The world is becoming increasingly more connected, but we seldom reflect on the nature of connection in itself. What does it mean to be in contact? How does it feel from inside? What does it look like? In this photographic work, contact dance is used to explore the nature of connection as one’s ability to embrace another “I”, while at the same time being in genuine contact with one’s own “I”.
Contact improvisation is a contemporary dance form in which two or more people are improvising around a point of contact. My first encounter with contact improvisation was in 2007 and I was immediately enchanted by the relaxed and playful authenticity that characterized the dance.
As the next move is never known in advance, the dancer can only mindfully experience the dance as it emerges, listening inwards and acting outwards at the same time. In this way, the dancers are participating in a shared co-creation while simultaneously dancing one’s own dance. The purpose of this photographic work is to share that experience with people who would not dance themselves.
The photographs were taken on Arambol Beach in Goa (IND) where hundreds of contact improvisation dancers gather every year. Twenty-five photo sessions were made from January to March 2017 with more than fifty dancers and in total over 10 000 pictures were shot.
Before shooting, I started to dance together with the dancers holding the camera in my hand. When I exited the physical formation and started to take pictures, I continued to move with my camera together with the dancers. A dynamic and improvised dance emerged where no one of us knew what the next move would be or from what position the subsequent picture would be taken. Here, 100 photographs provide glimpses into that process as the photographs are forming crystallized points of contact with the dance itself.
I am a photographer, a dancer, and a researcher at the Stockholm School of Economics focusing on leadership, organization, and inner development. Moving seamlessly between different worlds, I allow different modes of knowing and being to be integrated. Here, I have allowed these roles to come together as one. This project relates to my research article “When work becomes meditation” (2017), in which I studied how meditating managers re-connect with themselves and respond to work situations with authenticity.
It can also be seen as a continuation of my photographic work “In the Leap of Faith” (2013) where I explored participants’ trust in relation to movement and “Dansmånad” (2009), in which I studied dancers’ bodily expressions on stage over three years. In this project, I have left the role of a distant observer to become a participant of the dance, co-creating the pictures together with the dancers.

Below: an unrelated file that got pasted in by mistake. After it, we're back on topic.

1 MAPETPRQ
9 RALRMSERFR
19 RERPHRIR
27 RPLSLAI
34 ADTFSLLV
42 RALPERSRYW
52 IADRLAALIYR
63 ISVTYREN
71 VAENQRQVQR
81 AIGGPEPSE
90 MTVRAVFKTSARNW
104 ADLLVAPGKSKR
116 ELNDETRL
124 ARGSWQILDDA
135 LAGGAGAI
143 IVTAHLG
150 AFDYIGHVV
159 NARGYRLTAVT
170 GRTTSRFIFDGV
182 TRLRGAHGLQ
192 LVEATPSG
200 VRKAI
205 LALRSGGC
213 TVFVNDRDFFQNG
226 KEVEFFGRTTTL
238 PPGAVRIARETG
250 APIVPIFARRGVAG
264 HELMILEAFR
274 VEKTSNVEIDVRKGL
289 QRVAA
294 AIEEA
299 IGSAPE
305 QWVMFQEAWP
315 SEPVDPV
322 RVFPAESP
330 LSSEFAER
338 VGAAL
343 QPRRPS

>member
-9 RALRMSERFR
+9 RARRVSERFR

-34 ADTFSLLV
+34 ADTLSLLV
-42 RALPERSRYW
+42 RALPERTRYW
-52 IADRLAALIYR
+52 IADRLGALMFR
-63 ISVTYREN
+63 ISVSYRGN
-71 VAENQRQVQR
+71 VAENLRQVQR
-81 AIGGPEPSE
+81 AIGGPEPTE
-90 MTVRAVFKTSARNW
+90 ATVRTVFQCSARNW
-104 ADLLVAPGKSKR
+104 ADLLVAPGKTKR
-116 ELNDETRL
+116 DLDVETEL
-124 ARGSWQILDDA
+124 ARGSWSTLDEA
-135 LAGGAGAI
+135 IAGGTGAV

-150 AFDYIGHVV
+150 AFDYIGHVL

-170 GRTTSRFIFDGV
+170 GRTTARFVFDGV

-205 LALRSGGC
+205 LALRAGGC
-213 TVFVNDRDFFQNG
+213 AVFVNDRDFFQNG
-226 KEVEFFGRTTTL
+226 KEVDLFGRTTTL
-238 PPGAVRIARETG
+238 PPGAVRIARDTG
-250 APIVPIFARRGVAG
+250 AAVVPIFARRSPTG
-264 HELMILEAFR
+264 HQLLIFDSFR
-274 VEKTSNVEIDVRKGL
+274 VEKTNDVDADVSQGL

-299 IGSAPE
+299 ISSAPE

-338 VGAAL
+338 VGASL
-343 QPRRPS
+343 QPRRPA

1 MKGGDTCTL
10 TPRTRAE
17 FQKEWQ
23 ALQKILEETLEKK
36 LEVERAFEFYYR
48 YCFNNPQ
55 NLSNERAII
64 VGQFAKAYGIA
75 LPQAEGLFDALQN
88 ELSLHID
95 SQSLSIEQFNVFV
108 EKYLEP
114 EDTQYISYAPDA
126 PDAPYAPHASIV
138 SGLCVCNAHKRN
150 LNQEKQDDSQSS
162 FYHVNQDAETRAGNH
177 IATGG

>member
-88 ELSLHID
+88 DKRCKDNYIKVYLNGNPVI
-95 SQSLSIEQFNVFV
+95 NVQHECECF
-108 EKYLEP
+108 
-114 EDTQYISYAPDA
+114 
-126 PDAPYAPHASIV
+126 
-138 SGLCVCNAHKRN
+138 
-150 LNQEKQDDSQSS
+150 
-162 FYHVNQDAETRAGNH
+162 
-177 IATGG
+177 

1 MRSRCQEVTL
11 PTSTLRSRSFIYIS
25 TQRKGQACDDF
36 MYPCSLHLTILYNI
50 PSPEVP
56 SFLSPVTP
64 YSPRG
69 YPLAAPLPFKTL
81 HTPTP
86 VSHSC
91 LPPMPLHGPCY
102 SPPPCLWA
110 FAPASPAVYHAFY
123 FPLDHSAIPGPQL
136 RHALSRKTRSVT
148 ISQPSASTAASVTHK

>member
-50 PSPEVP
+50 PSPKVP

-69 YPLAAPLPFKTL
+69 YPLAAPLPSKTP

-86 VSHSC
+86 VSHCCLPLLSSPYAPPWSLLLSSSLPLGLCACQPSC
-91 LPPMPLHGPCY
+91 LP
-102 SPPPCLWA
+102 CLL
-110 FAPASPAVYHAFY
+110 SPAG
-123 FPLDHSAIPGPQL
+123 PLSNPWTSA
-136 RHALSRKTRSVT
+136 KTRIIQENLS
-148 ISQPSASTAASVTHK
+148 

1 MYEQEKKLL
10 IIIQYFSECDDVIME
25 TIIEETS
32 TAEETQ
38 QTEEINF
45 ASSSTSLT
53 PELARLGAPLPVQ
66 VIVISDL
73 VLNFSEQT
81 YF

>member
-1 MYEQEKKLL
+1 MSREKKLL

A large number of people from all over the world have contributed to this project and I feel so much gratitude for having gotten (and taken) the opportunity to carry out this project. First of all, I would like to thank the amazing dancers who participated in the photo sessions: Abhilash Ningappa (IND) – Aditya Sasidharan (IND) – Anjelika Doniy (RUS) – Baptiste Sejourne (FRA) – Camille Pierre Behaghel (FRA) – Catherine Caraker (USA) – Daniele Sardella (ITA) – DaniellAlnuma Alter (ISR) – Ditte Green-Petersen (SWE) – Dolores Dewhurst Marks (GBR) – Eevi Tolvanen (FIN) – Elliott Ford (GBR) – Genevieve Simone Luicien (IND) – Guru Suraj (IND) – Hugh Stanier (GBR) – Irene Sposetti (ITA) – Jasmine Khan (SWE) – Johanne Hofseth (NOR) – Klara Wenner Tångring (SWE) – Linda Bottolfs (NOR) – Maanee Christel Joy (AUS) – Matthieu Azul (FRA) – Maviee Mav (IDN) – Max Lundqvist (SWE) – Maya Wuytack (BEL) – Mileen Borgonjon (BEL) – Pau Seguí Barber (ESP) – Pilar Echavarria (COL) – Rafael Zielinski (POL) – Sergio Palomares Vicente (ESP) – Swapna Shree (IND) – Sören Wacker (GER) – Ulli Wittemann (GER) – Vega Luukkonen (FIN) – Viola Othilie Tømte (NOR) – Wei Xie (CHN) – Xenia Isaeva (RUS) – Zuzanna Bukowski (GER).
Thanks also to Volker Eschmann and the team behind the Goa Contact Festival for creating this opportunity as well as for all the encouragement and support before, during, and after the event. Special thanks to Sören Wacker who captured a few photographs of the project in the making.
Finally, I would like to thank Johan Nilsson, Hanna Wetterstrand and Irene Sposetti with whom it all started. Thanks for being my first teachers and great sources of inspiration and learning when I started to dance and began to reflect upon these issues.
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